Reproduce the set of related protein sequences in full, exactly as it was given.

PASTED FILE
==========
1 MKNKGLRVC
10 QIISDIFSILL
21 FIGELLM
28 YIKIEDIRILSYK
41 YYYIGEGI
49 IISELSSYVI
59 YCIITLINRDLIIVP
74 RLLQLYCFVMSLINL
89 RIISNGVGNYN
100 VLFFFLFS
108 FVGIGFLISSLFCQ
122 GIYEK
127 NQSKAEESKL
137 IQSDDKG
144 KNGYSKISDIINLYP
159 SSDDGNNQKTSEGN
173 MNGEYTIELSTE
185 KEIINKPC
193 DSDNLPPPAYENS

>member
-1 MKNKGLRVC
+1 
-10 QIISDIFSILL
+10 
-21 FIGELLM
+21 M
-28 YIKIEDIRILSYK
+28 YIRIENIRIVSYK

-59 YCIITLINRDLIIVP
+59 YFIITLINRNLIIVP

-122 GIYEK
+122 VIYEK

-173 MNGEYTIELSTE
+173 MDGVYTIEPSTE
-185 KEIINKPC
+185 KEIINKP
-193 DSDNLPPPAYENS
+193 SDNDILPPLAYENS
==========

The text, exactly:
1 MKNKGLRVC
10 QIISDIFSILL
21 FIGELLM
28 YIKIEDIRILSYK
41 YYYIGEGI
49 IISELSSYVI
59 YCIITLINRDLIIVP
74 RLLQLYCFVMSLINL
89 RIISNGVGNYN
100 VLFFFLFS
108 FVGIGFLISSLFCQ
122 GIYEK
127 NQSKAEESKL
137 IQSDDKG
144 KNGYSKISDIINLYP
159 SSDDGNNQKTSEGN
173 MNGEYTIELSTE
185 KEIINKPC
193 DSDNLPPPAYENS

>member
-1 MKNKGLRVC
+1 
-10 QIISDIFSILL
+10 
-21 FIGELLM
+21 M
-28 YIKIEDIRILSYK
+28 YIRIENIRIVSYK

-59 YCIITLINRDLIIVP
+59 YFIITLINRNLIIVP

-122 GIYEK
+122 VIYEK

-173 MNGEYTIELSTE
+173 MDGVYTIEPSTE
-185 KEIINKPC
+185 KEIINKP
-193 DSDNLPPPAYENS
+193 SDNDILPPLAYENS